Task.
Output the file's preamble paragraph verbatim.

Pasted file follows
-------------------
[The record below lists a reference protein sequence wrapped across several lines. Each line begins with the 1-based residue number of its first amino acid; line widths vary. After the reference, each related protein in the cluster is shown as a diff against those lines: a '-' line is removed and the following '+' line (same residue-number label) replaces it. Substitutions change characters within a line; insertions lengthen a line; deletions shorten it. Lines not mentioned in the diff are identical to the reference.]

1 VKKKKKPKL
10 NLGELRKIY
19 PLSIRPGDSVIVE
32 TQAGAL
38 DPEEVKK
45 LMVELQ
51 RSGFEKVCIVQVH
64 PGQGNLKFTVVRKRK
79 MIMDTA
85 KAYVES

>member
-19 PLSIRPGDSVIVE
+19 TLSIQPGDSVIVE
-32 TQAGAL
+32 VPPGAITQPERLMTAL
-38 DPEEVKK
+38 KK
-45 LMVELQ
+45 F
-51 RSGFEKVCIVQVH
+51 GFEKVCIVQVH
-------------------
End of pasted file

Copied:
[The record below lists a reference protein sequence wrapped across several lines. Each line begins with the 1-based residue number of its first amino acid; line widths vary. After the reference, each related protein in the cluster is shown as a diff against those lines: a '-' line is removed and the following '+' line (same residue-number label) replaces it. Substitutions change characters within a line; insertions lengthen a line; deletions shorten it. Lines not mentioned in the diff are identical to the reference.]